Cartesian's (CRTN) CEO Peter Woodward on Q1 2016 Results - Earnings Call Transcript

| About: Cartesian, Inc. (CRTN)

Cartesian, Inc. (NASDAQ:CRTN)

Q1 2016 Earnings Conference Call

May 16, 2016, 04:30 PM ET

Executives

Peter Woodward - Chief Executive Officer

John Ferrara - Chief Financial Officer

Analysts

Harvey Poppel - Poptech LP

Richard Nespola - Private Investor

Jeff Kiley - Kam Asset Management

Lawrence Stern - Stern Capital

Operator

Good afternoon. Welcome to Cartesian's first quarter 2016 earnings conference call. Joining us for today's call is Cartesian's CEO, Peter Woodward; and CFO, John Ferrara. Following their remarks, we will open up the call up for your questions.

And before we conclude today's call, I'll provide the necessary cautions regarding the forward-looking statements made by management during the call. I would like to remind everyone that this call will be recorded and made available for replay via a link available in the Investor Relations section of the company's website at www.cartesian.com.

Now, I would like to turn the call over to Cartesian's CEO, Peter Woodward. Sir, please proceed.

Peter Woodward

Welcome, everyone, and thank you for joining us today. After the market closed, we issued a press release announcing our results for the first quarter ended April 2, 2016, a copy of which is available in the Investor Relations section of the website.

We began fiscal 2016 very much as we had predicted on our prior call. Revenues from North America and EMEA, ex the impact of the Farncombe acquisition, came in softer during the quarter compared to the prior quarter, while revenues as a whole including Farncombe were up 13% year-over-year.

Although we've been seeing stronger sales trends emerge during the back-half of the quarter, our primary focus in Q1 was laying the groundwork to optimize our cost structure and align our expenses as our revenue expectations change. A simple process on the surface is critical work to enable us to leverage our core strengths and customer relationship, in order to maximize the yield on our consulting and technology project.

While this process is not easy and certainly not a one-time occurrence or something that will happen right away, it has steered us in the right direction in many respect. For, one, it's required us to make a holistic evaluation of our offerings and to support and invest in the areas with the highest growth opportunities and best business model.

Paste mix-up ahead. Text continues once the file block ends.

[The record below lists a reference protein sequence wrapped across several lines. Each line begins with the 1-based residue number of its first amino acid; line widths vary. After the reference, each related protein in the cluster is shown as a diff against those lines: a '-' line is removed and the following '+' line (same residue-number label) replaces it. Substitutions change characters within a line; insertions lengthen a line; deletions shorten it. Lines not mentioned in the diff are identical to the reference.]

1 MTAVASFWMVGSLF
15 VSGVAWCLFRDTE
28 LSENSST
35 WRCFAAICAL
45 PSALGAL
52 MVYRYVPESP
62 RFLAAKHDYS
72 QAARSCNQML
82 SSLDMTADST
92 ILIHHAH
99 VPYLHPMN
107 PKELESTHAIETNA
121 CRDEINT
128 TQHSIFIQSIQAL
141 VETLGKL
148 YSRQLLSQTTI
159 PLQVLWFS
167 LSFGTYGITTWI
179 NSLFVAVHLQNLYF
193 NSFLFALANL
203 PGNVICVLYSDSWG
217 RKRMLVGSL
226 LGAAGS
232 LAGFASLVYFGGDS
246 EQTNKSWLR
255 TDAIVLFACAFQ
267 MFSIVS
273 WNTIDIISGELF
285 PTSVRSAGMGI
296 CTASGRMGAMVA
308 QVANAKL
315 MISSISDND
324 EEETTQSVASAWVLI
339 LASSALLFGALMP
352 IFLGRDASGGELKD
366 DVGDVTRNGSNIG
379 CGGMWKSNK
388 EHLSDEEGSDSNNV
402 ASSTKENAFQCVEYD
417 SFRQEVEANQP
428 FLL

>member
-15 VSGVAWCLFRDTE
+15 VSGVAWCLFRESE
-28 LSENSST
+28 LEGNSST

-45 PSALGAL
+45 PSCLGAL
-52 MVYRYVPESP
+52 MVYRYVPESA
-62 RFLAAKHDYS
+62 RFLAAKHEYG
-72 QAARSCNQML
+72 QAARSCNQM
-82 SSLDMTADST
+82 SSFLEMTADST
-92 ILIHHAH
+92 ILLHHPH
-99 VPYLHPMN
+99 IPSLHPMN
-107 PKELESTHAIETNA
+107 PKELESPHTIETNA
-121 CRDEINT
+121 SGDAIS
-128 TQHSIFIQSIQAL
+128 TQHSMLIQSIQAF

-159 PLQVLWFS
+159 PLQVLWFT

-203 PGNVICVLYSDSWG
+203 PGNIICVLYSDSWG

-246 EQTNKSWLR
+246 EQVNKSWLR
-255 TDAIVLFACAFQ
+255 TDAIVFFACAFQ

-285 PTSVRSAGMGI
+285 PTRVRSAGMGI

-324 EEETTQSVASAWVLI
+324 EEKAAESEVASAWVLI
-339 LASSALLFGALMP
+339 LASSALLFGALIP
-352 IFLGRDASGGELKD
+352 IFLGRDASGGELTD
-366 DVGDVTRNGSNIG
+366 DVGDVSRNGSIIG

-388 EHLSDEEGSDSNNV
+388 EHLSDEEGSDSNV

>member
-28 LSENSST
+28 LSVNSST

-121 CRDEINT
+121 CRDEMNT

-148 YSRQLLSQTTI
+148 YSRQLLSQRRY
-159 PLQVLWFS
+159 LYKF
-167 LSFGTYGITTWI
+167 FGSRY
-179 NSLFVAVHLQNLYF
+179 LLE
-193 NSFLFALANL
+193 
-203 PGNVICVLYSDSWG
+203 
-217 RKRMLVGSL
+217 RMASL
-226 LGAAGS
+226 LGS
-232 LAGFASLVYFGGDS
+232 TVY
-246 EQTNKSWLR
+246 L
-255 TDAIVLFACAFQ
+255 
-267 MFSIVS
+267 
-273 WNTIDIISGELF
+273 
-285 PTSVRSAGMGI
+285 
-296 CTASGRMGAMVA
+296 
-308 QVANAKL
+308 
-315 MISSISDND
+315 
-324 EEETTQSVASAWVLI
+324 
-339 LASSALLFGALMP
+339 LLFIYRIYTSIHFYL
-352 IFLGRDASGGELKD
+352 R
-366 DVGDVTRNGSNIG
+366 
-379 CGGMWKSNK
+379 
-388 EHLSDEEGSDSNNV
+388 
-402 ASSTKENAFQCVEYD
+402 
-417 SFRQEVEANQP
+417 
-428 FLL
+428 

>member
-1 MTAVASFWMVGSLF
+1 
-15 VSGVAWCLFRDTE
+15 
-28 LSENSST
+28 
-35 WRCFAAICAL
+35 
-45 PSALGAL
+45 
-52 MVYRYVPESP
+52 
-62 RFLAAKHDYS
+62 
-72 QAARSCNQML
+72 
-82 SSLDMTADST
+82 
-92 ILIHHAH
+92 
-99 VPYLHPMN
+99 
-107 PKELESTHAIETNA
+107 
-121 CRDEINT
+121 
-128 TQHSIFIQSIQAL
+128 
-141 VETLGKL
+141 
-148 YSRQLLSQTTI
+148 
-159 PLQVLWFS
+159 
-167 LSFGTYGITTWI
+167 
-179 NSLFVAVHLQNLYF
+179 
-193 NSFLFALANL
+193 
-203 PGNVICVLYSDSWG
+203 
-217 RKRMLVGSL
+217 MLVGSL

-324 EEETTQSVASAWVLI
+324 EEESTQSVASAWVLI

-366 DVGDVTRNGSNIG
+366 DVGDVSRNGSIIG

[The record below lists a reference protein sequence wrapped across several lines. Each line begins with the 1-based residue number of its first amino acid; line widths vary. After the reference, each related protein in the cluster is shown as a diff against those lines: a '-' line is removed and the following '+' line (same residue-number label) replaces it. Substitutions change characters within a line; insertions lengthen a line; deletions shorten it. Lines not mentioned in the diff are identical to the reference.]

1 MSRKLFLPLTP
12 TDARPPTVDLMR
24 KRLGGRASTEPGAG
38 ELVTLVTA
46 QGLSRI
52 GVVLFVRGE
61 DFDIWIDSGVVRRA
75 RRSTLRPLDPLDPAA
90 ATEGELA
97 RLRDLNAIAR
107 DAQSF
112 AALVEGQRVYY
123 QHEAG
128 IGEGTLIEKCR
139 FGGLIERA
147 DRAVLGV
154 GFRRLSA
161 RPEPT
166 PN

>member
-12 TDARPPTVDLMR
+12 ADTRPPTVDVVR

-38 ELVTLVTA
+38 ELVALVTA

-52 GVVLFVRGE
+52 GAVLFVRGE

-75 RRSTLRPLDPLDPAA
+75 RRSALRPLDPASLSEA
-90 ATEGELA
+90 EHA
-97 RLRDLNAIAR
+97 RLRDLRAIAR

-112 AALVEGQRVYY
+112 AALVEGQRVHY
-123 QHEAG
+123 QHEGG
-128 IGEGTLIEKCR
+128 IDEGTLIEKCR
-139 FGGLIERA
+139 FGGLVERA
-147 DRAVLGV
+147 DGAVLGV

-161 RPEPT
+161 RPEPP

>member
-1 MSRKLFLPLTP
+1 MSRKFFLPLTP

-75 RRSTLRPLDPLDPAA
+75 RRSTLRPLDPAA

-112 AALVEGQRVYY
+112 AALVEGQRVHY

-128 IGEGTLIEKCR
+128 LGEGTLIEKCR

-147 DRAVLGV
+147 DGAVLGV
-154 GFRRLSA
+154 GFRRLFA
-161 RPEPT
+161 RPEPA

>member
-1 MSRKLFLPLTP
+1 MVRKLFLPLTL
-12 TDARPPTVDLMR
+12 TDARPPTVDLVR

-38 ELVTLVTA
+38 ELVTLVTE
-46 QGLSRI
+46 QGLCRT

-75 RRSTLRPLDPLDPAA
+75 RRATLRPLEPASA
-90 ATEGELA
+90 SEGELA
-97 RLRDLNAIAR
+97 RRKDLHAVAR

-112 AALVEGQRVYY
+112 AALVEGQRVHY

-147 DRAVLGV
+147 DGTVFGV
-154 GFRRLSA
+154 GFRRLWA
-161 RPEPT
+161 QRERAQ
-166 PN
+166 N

It also kept us razor-focused on managing our cost and improving liquidity to fund our operations. Finally, it's given us a pathway to secure larger, more long-term projects that can scale our company over time.

But before I elaborate further on some of these important themes that will shape our success in the months and quarters ahead, I'd like to turn the call over to John, who will walk us through the financial details for the quarter. This will give a better sense of where we are today, which will inform our discussion of where we're going next.

Afterward, I'll return to talk more in depth about some of the operational progress we experienced during the quarter as well as a few initiatives we are implementing to improve our operations and get us running profitably in 2016. John?

John Ferrara

Thank you, Peter. Now, turning to our financial results for the quarter ended April 2, 2016, our revenues in the first quarter of 2016 increased 13% to $20.3 million from $18.1 million in the same year-ago period and decreased 8% from $22.2 million in the prior quarter.

The year-over-year increase was primarily due to revenues from Farncombe, which was acquired in July of 2015, and which contributed $3.5 million of revenues in the quarter. Our non-GAAP revenues on a constant currency basis for the first quarter of 2016 increased 15% to $20.8 million from $18.1 million in the first quarter of 2015.

Looking at Q1 2016 revenues by region, EMEA accounted for $11.7 million or 58% of total revenues and North America accounted for $8.5 million or 42% of total revenues. Our Q1 2016 revenue by source, excluding Farncombe, are as follows: execution accounted for $10.1 million or 60%; management consulting accounted for $2.8 million or 16%; strategy consulting accounted for $2.7 million or 16%; and managed solutions accounted for $1.3 million or 8%.